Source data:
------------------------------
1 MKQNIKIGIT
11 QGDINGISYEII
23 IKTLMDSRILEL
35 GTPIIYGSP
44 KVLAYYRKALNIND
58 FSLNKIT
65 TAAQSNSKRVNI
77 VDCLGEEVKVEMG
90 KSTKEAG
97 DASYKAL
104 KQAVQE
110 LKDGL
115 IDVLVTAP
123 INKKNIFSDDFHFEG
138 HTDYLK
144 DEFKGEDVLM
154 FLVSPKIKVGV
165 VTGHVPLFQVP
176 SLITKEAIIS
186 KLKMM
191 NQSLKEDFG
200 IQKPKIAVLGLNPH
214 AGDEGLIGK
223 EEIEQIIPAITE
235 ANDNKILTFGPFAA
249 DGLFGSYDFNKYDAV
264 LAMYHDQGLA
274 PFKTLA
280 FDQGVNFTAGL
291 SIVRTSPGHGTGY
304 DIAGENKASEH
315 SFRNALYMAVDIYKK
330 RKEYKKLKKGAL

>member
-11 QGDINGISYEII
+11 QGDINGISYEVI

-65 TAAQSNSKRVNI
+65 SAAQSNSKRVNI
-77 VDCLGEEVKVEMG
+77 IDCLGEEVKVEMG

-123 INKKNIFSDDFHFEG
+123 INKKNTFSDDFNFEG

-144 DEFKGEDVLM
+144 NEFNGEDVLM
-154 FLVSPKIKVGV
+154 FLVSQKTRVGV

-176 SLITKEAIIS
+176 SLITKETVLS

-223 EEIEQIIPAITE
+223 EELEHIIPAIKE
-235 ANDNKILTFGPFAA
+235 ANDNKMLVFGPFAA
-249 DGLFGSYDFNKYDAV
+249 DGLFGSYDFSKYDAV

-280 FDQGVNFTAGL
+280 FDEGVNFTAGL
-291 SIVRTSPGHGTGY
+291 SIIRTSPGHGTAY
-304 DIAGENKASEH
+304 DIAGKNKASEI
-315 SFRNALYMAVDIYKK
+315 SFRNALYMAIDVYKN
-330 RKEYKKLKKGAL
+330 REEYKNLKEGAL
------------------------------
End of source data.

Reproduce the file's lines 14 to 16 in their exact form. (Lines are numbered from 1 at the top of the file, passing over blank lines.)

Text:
123 INKKNIFSDDFHFEG
138 HTDYLK
144 DEFKGEDVLM